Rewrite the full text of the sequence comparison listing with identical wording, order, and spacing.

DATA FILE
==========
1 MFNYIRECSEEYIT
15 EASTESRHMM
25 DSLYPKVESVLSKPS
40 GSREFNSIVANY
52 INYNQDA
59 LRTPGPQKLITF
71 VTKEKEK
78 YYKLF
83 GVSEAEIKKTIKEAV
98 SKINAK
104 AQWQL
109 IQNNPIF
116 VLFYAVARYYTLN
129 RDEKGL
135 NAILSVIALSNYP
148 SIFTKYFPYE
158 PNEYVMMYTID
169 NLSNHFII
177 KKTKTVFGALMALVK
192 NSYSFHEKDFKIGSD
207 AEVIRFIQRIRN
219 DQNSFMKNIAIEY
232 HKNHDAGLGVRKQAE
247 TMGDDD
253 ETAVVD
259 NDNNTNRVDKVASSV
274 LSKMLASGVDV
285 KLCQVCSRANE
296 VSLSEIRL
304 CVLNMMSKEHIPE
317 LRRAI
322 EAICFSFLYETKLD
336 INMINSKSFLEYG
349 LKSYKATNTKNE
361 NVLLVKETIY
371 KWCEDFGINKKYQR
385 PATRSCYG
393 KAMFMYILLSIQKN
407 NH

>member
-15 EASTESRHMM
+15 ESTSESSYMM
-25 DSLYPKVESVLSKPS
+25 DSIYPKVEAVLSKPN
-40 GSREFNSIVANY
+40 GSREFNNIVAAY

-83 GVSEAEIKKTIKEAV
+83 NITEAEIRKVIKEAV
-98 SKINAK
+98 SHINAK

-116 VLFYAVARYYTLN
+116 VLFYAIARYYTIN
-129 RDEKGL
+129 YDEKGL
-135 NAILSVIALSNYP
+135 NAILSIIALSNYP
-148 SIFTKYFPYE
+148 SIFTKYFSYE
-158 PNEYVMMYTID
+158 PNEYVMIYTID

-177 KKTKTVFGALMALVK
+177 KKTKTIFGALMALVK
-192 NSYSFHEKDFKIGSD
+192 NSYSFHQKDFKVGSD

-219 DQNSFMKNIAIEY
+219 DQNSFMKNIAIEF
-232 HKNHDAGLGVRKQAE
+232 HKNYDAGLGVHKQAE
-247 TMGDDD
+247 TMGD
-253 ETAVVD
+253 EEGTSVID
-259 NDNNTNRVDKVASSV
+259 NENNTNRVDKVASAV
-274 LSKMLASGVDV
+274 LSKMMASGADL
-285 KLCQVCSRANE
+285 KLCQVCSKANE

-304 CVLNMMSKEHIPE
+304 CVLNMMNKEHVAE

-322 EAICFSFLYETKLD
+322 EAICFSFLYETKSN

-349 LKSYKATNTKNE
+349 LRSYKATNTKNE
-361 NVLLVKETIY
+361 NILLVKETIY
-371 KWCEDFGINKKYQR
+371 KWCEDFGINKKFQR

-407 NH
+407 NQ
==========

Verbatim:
1 MFNYIRECSEEYIT
15 EASTESRHMM
25 DSLYPKVESVLSKPS
40 GSREFNSIVANY
52 INYNQDA
59 LRTPGPQKLITF
71 VTKEKEK
78 YYKLF
83 GVSEAEIKKTIKEAV
98 SKINAK
104 AQWQL
109 IQNNPIF
116 VLFYAVARYYTLN
129 RDEKGL
135 NAILSVIALSNYP
148 SIFTKYFPYE
158 PNEYVMMYTID
169 NLSNHFII
177 KKTKTVFGALMALVK
192 NSYSFHEKDFKIGSD
207 AEVIRFIQRIRN
219 DQNSFMKNIAIEY
232 HKNHDAGLGVRKQAE
247 TMGDDD
253 ETAVVD
259 NDNNTNRVDKVASSV
274 LSKMLASGVDV
285 KLCQVCSRANE
296 VSLSEIRL
304 CVLNMMSKEHIPE
317 LRRAI
322 EAICFSFLYETKLD
336 INMINSKSFLEYG
349 LKSYKATNTKNE
361 NVLLVKETIY
371 KWCEDFGINKKYQR
385 PATRSCYG
393 KAMFMYILLSIQKN
407 NH

>member
-15 EASTESRHMM
+15 ESTSESSYMM
-25 DSLYPKVESVLSKPS
+25 DSIYPKVEAVLSKPN
-40 GSREFNSIVANY
+40 GSREFNNIVAAY

-83 GVSEAEIKKTIKEAV
+83 NITEAEIRKVIKEAV
-98 SKINAK
+98 SHINAK

-116 VLFYAVARYYTLN
+116 VLFYAIARYYTIN
-129 RDEKGL
+129 YDEKGL
-135 NAILSVIALSNYP
+135 NAILSIIALSNYP
-148 SIFTKYFPYE
+148 SIFTKYFSYE
-158 PNEYVMMYTID
+158 PNEYVMIYTID

-177 KKTKTVFGALMALVK
+177 KKTKTIFGALMALVK
-192 NSYSFHEKDFKIGSD
+192 NSYSFHQKDFKVGSD

-219 DQNSFMKNIAIEY
+219 DQNSFMKNIAIEF
-232 HKNHDAGLGVRKQAE
+232 HKNYDAGLGVHKQAE
-247 TMGDDD
+247 TMGD
-253 ETAVVD
+253 EEGTSVID
-259 NDNNTNRVDKVASSV
+259 NENNTNRVDKVASAV
-274 LSKMLASGVDV
+274 LSKMMASGADL
-285 KLCQVCSRANE
+285 KLCQVCSKANE

-304 CVLNMMSKEHIPE
+304 CVLNMMNKEHVAE

-322 EAICFSFLYETKLD
+322 EAICFSFLYETKSN

-349 LKSYKATNTKNE
+349 LRSYKATNTKNE
-361 NVLLVKETIY
+361 NILLVKETIY
-371 KWCEDFGINKKYQR
+371 KWCEDFGINKKFQR

-407 NH
+407 NQ